Butterfly: The metamorphosis of Kendrick Lamar

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Eric Novak, Staff Writer

 

Last week, the unthinkable happened. The new Kendrick Lamar album To Pimp A Butterfly dropped a week early. The Internet was abuzz with furious enthusiasm, as this might have been one of the most anticipated albums so far in 2015.

The album itself is an ambitious 78 minutes long, with 16 tracks, the average running time being around four-and-a-half minutes each. In this album, the famed rapper touches on countless hot button issues, such as fame, racial hatred, loving yourself, gang violence and more.

While known for a flow influenced by the likes of Tupac Shakur, Dr. Dre, Lil Wayne and DMX, Lamar has made huge changes to his sound since critically acclaimed album good kid, M.A.A.D. city.

To Pimp A Butterfly shows him experimenting more heavily with jazz and funk rhythms and timbres. The opening track, “Wesley’s Theory” even features funk god George Clinton himself. Clinton, the leader of the innovative band Parliament-Funkadelic, intones the opening verse of the album that claims black artists are pimped by the entertainment industry for its own benefit.

This verse is both hard-hitting and funky as hell, which sets the stage for the rest of the album. “Wesley’s Theory” runs straight into “For Free (Interlude),” a track where Lamar spits out rhymes at the same speed saxophonist Charlie Parker might play a solo in a bebop tune. This track features a live jazz trio led by famous pianist Robert Glasper, which gives it much of its fire.

Live musicians are emphasized on this record, which includes contributions from bass savant Thundercat and saxophonists Terrence Martin and Kamasi Washington. The emphasis on live music being played rather than just drawing on electronic sounds or samples give it an organic, breathing quality.

Lamar isn’t just rapping over a collection of beats, he’s rapping over an actual band, which responds emotionally to the verses that he is letting out, often at breakneck speeds. This sets the album apart from traditional rap records, which rely heavily on samples and gives the album much more musical depth and complexity.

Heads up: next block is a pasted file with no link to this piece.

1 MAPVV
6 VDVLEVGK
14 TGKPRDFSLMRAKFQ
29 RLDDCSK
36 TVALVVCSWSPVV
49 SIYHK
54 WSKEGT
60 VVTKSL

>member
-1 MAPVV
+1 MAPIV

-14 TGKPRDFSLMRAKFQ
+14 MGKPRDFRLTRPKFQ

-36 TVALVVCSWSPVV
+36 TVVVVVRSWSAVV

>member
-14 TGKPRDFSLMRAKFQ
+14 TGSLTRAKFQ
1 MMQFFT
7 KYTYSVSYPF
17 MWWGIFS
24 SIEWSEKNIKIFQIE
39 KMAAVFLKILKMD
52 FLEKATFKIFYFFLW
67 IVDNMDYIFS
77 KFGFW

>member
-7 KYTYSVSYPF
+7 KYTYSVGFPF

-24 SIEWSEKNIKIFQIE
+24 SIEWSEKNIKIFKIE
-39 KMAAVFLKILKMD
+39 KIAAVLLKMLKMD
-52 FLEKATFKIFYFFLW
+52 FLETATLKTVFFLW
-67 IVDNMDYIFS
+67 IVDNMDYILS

The intensity of this album never lets up throughout its lengthy run-time; even on slower, smoother tracks like “For Sale (Interlude),” Kendrick raps about being seduced by a character named “Lucy,” a stand in for Lucifer himself.

On “u”, Lamar raps openly about his own problems with depression and self-doubt, even as his reputation grew. These moments of intense inner questioning paired up with the more confident sounding tracks like “King Kunta” turn this album into a well-rounded tour-de-force.

This is a very socially conscious album, but Kendrick Lamar makes it very easy to groove to, whether you are a rap, funk or jazz fan. Lamar reveals himself as one of the most self-aware rappers of his generation, simultaneously boasting his rapping prowess and exposing his own hypocrisies and faults.

Throughout the album, Lamar ends a few of the tracks with a poem he wrote, reading more and more of the poem with each passing track. By the final track, he recites it in its entirety, and reveals that he’s reading it to famous rapper Tupac Shakur, one of Lamar’s biggest influences.

This is a very special moment, showing that Kendrick has people that he looks up to and respects. It’s a perfect way to end the album, as Lamar leaves some very relevant and important questions for the listener to chew on. This album isn’t just a musical statement that you listen to from beginning to end. Rather, it’s full of wisdom and questions that are meant to help unfurl our twisted society a little bit at a time.